What Are Micro-Inverters?
Micro-inverters are a super-smart technology that converts DC to AC at the panel itself and then distributes that for usage in the home. They are the most expensive, but you don’t need a central string inverter for this system.
Micro-inverters connect each panel and deliver converted AC directly, rather than sending it to a central string inverter like power-optimizers. Micro-inverters provide accurate panel and system performance data and are not affected if certain panel strings underperform.
You would need one micro-inverter per panel, but you would save money as you don’t require the standalone string inverter.
Micro-inverters are also the most efficient available and are often between 22% and 30% more effective in producing maximum voltage than power optimizers or string inverters and are about the size of an internet router.
This is because the panels using micro-inverters are not set up in strings or groups, and so each panel can deliver its ‘best performance’ without being compromised by panels in shade or directional limitations.
What Size Inverter Would You Need?
You would need to purchase an inverter that matches the output of your solar array, so if you have a 6000W (6kW) system, your inverter would need to a rated at 6000W.
You also need to consider the two different wattages involved here as there is a continuous and surge voltage. Continuous voltage is calculated by adding up the total wattage of all the appliances and devices in the home that would require power.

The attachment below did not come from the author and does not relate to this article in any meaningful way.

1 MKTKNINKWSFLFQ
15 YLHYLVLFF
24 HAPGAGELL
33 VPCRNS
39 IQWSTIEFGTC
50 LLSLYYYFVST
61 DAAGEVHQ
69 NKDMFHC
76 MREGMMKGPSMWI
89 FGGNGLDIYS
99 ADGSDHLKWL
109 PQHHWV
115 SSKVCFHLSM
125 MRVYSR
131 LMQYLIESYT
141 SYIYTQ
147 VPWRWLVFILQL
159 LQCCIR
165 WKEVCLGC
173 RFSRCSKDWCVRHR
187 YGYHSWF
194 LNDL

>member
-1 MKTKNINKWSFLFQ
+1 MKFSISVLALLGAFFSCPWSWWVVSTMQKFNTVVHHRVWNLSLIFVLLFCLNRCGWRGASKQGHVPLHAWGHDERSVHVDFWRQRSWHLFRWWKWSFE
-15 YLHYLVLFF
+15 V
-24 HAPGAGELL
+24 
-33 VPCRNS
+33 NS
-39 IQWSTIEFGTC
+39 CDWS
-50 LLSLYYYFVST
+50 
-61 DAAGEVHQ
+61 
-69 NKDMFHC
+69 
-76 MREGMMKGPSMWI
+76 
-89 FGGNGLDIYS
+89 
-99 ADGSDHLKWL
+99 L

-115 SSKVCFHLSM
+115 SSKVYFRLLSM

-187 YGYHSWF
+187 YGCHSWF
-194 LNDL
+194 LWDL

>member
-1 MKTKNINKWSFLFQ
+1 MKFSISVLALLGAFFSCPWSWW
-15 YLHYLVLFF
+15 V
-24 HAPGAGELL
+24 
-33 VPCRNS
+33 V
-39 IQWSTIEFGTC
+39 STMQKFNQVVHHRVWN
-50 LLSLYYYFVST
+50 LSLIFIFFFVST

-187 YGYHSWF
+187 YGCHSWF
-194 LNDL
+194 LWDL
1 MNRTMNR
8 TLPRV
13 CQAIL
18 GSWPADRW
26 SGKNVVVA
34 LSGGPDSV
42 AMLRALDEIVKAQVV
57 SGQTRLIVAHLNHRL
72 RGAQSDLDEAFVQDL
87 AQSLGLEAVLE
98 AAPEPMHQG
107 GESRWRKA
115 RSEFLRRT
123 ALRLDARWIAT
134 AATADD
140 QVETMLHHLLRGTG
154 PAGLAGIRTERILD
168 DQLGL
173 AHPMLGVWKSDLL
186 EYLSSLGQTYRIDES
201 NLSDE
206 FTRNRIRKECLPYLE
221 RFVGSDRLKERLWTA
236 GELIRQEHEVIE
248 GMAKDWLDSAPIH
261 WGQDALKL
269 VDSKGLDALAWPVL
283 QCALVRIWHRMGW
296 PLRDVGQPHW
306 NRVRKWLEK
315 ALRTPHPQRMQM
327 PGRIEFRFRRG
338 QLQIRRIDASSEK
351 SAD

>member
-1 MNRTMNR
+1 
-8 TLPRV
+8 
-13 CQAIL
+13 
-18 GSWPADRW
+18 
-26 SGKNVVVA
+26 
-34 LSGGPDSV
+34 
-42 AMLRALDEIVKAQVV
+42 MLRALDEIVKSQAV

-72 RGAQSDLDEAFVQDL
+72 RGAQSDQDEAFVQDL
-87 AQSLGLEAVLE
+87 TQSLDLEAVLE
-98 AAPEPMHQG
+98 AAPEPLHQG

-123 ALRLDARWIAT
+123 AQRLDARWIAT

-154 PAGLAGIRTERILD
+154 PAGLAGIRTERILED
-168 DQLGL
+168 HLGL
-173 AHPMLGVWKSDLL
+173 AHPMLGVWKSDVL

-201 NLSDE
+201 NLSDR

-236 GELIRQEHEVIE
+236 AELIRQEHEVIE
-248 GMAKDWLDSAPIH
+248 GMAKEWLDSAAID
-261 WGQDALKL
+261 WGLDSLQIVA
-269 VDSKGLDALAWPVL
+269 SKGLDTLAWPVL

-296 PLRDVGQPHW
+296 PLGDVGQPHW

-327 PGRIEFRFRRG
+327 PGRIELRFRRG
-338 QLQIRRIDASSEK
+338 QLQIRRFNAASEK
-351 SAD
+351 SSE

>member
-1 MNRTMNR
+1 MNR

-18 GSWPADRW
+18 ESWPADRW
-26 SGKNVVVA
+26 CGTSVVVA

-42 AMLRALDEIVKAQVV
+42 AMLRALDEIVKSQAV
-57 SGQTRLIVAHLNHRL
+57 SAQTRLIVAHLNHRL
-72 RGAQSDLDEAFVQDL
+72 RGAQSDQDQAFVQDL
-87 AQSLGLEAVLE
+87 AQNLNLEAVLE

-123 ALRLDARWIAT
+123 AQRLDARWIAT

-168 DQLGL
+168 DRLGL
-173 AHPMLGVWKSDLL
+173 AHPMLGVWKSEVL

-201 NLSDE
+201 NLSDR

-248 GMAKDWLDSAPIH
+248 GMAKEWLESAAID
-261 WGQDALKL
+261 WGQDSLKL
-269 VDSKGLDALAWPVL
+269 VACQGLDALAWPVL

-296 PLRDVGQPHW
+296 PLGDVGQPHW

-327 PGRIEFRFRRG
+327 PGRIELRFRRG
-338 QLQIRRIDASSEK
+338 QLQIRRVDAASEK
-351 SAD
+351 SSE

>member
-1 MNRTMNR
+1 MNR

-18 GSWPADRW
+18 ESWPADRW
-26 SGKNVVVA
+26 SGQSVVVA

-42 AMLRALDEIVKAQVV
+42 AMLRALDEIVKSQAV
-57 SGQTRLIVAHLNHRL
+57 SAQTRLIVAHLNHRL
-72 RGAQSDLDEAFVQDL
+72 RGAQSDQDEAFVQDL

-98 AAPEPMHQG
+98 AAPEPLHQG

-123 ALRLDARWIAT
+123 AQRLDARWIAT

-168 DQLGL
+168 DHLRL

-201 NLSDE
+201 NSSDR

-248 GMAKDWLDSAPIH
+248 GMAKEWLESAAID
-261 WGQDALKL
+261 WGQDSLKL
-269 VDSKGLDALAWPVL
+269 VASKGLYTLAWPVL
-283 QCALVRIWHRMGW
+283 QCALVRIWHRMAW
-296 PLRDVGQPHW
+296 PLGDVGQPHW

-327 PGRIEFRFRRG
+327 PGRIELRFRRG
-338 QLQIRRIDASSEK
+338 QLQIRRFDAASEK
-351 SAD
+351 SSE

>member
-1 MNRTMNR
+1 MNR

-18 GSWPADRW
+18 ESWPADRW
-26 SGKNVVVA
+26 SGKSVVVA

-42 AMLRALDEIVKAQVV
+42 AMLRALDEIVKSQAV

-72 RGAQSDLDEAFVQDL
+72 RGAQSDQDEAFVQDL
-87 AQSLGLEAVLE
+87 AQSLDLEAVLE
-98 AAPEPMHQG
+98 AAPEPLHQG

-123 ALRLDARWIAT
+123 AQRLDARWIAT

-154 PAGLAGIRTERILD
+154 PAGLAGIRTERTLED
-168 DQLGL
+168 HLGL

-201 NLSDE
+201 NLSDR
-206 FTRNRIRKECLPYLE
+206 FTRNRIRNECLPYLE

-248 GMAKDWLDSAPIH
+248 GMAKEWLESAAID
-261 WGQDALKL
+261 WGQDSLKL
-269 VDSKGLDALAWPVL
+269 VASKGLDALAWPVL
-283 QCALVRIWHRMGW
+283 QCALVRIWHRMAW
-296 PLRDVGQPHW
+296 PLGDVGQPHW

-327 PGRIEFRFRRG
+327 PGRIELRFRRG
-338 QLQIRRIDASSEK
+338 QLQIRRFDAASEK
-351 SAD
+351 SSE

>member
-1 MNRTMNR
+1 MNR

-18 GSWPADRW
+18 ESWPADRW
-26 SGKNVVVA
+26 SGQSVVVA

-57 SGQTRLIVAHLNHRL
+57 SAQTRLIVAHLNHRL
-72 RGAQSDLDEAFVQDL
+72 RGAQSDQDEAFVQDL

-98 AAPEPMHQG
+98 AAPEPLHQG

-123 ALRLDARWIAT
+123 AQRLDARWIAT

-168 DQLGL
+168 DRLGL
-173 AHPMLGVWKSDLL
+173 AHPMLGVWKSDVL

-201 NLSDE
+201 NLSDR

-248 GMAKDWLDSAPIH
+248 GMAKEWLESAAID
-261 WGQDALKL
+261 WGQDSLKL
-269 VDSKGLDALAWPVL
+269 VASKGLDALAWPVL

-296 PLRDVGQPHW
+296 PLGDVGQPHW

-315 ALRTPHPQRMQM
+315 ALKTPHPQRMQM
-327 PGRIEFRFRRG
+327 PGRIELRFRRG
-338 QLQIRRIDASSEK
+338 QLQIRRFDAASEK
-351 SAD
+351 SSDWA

Surge wattage is the amount of power needed for a short time as motors startup devices, typically 1,5-3 times the rated continuous wattage.
For example, an air-conditioner may have a rated wattage of 2000W, but the startup wattage maybe 3000W, so when looking at the size of the inverter, make sure you take the surge wattage into account and ensure that the inverter you choose can handle the total surge capacity.
You can find the surge wattage on the appliance tag, and totaling both the surge and continuous power will give you a good idea of what size inverter you need.
Could You Use Two Inverters?
You can connect inverters in parallel to double the wattage (power) or in series to increase the voltage. You could do this if you have several smaller inverters that you want to connect to achieve greater voltage or power.
You can connect inverters, but it is not a DIY job and requires technical skill and knowledge. You wouldn’t need to do this in most cases and would only need one inverter for your PV system.
If you need more power from your existing inverters, you can either buy a bigger one or connect them according to your power requirements. While this scenario would be uncommon, you could utilize more than one inverter to increase power or voltage.
In most cases, when installing or upgrading a PV system, you would only require the installation of either a string inverter by itself or in conjunction with power optimizers, or use the micro-inverters only and eliminate the string inverter.